POLIO’S CHILDREN

If you have been watching Ken Burns’ video treatise, “The Roosevelts,” then you would have seen the tragic scenes of Franklin contracting polio in 1921. It may have saddened you to see his long climb back from a deep and dark cavern of depression to his eventual election as President of the United States in 1932.

It meant a whole different thing to me. It brought back memories of a hot August of 1949 in Mountaindale, NY. As with Roosevelt, it involved swimming in a creek with family and an eventual elevation of temperature to about 104 degrees. My mother was panicked and imposed on a neighbor named Eddie (I never saw him again) to drive us down to Willard Parker Hospital in Manhattan at speeds way above the limit.

I can remember lying down in the back of the car with the windows open and hot breezes blowing over me and my mother. I can almost hear her trying to sooth me with words of love and consolation. I had never seen her in that way before or after that night. Her view of the world would have never allowed it. She was an independent soul who preached self-reliance, with a large dollop of concern. However, she was always confident that her children would pull through, no matter what the circumstance. Even today, I can see that part of her in my older sister’s demeanor, as she cares for her husband. The words, “tough cookie,” come to mind.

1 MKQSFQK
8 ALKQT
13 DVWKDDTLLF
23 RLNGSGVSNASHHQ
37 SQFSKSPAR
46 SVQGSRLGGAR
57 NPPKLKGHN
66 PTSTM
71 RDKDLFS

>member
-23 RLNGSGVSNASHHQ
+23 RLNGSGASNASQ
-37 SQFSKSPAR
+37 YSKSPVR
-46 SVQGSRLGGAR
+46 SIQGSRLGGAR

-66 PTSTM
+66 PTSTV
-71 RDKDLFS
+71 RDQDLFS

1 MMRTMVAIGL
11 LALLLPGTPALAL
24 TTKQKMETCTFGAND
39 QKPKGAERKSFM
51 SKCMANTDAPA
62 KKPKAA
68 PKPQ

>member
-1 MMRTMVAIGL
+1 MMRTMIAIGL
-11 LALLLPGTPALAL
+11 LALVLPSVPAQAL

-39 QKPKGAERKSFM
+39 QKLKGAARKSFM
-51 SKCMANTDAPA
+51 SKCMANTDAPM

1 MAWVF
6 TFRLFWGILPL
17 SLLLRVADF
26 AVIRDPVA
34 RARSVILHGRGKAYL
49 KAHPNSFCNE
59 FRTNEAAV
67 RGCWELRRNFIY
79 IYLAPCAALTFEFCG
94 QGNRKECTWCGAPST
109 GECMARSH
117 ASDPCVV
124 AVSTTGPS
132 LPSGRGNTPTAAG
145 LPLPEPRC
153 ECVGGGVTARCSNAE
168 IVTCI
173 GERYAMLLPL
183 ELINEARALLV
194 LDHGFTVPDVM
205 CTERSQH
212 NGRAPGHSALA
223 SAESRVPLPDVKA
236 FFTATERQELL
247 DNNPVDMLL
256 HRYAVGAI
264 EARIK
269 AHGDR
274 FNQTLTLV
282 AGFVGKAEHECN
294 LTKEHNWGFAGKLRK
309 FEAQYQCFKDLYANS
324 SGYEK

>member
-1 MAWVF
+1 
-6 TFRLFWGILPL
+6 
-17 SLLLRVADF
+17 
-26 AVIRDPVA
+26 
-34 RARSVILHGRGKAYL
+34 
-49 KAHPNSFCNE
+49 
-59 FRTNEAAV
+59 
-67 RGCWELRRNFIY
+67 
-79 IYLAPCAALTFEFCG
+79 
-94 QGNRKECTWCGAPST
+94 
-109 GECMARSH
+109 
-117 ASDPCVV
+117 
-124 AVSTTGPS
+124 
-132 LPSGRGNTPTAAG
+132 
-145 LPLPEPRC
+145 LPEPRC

FDR’s travail lasted quite a bit longer than mine. Since he had resources that our family could not even dream of, he was able to create things that would help him on the way to psychological recovery. His case of poliomyelitis was certainly more severe than mine, but its affects were very similar.

Both of his legs and muscles up to his chest were withered and never really came back into use. My one leg was affected and although I was never able to run very fast, it did not stop me from playing sports.

However, there was something very similar about the effect of the disease that I never realized until last night. Although he was a gregarious fellow and comfortable with people, he could never really feel the pain of those who, not through their own actions, were disadvantaged in their lives. Roosevelt was born with the proverbial golden spoon in his mouth, a scion of the Roosevelt clan. He never had to worry about his family’s circumstances. Problems for him could be solved with the laying on of resources way beyond the means of most of the people of the U.S.